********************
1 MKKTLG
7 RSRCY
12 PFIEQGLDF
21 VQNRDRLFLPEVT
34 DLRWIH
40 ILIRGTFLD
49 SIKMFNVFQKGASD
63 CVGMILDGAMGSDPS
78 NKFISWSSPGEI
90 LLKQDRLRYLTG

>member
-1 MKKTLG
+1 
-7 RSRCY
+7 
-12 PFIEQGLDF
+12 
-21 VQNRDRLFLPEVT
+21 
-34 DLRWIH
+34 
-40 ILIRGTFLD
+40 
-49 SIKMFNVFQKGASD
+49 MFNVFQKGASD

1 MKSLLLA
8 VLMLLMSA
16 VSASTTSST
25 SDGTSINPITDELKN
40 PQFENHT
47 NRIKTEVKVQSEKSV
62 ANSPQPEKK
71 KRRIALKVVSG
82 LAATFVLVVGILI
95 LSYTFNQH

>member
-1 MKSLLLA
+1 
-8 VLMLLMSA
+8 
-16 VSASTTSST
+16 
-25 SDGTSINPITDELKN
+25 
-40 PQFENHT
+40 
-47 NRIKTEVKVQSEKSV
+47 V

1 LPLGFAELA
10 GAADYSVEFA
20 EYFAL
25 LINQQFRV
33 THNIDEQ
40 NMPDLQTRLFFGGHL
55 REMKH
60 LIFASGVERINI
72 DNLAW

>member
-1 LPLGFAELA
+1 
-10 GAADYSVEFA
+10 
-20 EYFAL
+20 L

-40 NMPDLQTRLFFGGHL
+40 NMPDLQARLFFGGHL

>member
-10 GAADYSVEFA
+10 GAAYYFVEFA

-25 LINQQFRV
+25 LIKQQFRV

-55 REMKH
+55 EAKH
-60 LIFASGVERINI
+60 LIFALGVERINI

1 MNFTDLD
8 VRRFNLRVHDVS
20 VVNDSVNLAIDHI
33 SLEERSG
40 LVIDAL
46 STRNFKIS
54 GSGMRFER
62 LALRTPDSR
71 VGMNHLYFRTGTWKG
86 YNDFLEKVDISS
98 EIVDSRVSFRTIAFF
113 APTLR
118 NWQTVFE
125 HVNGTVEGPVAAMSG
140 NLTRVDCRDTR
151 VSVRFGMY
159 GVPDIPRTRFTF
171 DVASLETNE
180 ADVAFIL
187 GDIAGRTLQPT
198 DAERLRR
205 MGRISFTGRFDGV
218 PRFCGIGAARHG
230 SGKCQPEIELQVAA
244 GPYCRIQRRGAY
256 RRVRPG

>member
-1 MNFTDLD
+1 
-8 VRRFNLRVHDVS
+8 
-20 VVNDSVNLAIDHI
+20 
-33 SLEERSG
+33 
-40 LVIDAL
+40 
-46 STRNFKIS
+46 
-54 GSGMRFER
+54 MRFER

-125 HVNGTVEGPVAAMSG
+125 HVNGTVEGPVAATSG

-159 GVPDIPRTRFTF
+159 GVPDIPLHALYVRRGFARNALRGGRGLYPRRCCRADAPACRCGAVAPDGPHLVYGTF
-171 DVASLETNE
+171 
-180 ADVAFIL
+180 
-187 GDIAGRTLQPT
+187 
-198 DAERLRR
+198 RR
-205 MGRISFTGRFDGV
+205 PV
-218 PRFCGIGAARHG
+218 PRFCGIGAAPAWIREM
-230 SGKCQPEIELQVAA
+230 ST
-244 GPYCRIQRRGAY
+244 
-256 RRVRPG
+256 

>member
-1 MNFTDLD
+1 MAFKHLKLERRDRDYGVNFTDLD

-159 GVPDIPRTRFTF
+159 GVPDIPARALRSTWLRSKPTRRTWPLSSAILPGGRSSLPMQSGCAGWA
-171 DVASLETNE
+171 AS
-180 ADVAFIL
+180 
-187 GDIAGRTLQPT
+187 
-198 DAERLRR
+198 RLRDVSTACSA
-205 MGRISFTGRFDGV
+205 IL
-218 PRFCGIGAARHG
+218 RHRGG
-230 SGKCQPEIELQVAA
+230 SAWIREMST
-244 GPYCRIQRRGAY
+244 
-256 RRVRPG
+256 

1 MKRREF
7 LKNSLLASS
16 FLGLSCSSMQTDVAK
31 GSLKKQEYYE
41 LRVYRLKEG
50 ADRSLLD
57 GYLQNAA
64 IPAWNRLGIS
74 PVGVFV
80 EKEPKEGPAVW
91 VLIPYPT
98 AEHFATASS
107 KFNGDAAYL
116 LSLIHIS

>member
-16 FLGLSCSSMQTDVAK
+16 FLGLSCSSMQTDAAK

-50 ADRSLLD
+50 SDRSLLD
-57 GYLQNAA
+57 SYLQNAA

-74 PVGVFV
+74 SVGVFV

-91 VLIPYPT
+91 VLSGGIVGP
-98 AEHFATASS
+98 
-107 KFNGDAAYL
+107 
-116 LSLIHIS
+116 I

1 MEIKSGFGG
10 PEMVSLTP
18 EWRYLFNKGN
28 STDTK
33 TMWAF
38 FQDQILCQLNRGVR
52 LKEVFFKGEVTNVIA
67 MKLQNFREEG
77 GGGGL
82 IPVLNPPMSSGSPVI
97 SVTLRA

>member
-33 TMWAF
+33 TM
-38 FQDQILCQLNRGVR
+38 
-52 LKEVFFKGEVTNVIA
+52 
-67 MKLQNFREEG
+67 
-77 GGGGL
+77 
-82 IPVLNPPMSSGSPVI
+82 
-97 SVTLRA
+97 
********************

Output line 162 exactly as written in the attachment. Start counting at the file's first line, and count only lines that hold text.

1 MKRREF